When Australian Prime Minister Robert Hawke meets with New Zealand Prime Minister David Lange next month, it will be the first time the two nations have ever found it necessary to define the relationships between the only two western nations in the area.

The meeting, political analysts say, reflects a chasm that has opened between the two countries since New Zealand triggered the crisis in the mutual defense alliance linking Australia, New Zealand and the United States by banning U.S. nuclear-powered or nuclear-armed warships.

Both Australia and New Zealand, junior partners in the 34-year-old ANZUS treaty, insist that it still exists. But that is where agreement ends. Lange recently said in Geneva that ANZUS would be "alive and kicking" if one partner was attacked.

But, while Hawke agrees with the official U.S. view that the treaty still exists formally, for all practical purposes, he says, it is now ineffective and will remain so while New Zealand maintains its ban on U.S. warships.

Hawke has announced the indefinite postponement of this year's ANZUS council meeting. He has described the treaty as "inoperative" and said that until "normal operations" can be resumed under the treaty, Australia will rely on "appropriate bilateral arrangements" to protect its interests.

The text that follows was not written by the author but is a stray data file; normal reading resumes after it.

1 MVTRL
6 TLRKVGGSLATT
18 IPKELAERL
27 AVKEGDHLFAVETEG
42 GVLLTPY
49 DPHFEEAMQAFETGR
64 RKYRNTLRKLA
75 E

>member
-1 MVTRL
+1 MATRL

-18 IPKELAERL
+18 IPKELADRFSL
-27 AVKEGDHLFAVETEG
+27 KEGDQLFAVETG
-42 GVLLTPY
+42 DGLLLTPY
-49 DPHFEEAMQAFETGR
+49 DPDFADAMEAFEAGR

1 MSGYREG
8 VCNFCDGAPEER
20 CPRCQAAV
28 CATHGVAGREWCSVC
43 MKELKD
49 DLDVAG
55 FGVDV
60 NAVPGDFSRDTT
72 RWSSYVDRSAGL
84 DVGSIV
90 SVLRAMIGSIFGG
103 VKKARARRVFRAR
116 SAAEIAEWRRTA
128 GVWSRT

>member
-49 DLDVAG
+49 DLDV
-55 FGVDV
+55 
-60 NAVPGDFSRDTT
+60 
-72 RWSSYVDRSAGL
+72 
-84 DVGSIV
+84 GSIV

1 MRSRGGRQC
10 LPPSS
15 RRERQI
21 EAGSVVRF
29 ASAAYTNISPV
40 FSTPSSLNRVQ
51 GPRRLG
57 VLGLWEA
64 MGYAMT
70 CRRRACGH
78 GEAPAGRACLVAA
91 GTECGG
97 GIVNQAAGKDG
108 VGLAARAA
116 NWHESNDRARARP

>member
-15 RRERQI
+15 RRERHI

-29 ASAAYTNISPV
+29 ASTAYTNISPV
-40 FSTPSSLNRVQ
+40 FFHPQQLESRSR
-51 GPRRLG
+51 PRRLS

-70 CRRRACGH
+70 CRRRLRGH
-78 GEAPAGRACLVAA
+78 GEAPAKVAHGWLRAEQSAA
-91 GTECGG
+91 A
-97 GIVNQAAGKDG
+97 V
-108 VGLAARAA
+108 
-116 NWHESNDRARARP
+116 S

With the drastic curtailment in military cooperation and intelligence sharing between the United States and New Zealand, Hawke has pledged that Australia will pass on to New Zealand none of the information it gets from Australia's continuing intelligence links with the United States, but will otherwise continue its links on that level with its friend across the Tasman Sea.

Australia is expected to take over New Zealand's main contribution to the alliance's intelligence pool -- monitoring Soviet warships in the Pacific and Indian oceans -- from a base in Singapore.

The ANZUS storm has created the biggest foreign affairs row in Australia and New Zealand since their involvement in the Vietnam War in the late 1960s.

Opposition leader Andrew Peacock, who was foreign minister for five years during the previous conservative government of Malcolm Fraser, has accused Hawke of being unable to keep the alliance afloat because of pressure from the left wing of Hawke's ruling Labor Party.

Nobody in Hawke's party doubts his personal commitment to maintaining a defense alliance with the United States or his total opposition to having Australia follow New Zealand's lead and banning nuclear warships from Australian ports.

American nuclear-powered warships and naval units capable of carrying nuclear weapons are frequent visitors to Australian ports.

The U.S. ship which triggered the New Zealand ban, the USS Buchanan, has spent most of last week moored in Sydney harbor.

Australia also permits American B52 bombers on training and navigation exercises to fly over Australia and land here. Three important American bases that receive military and intelligence information from U.S. defense satellites and transmit orders to American nuclear submarines are located in Australia. Hawke emphasized several times last week that all these arrangements would remain.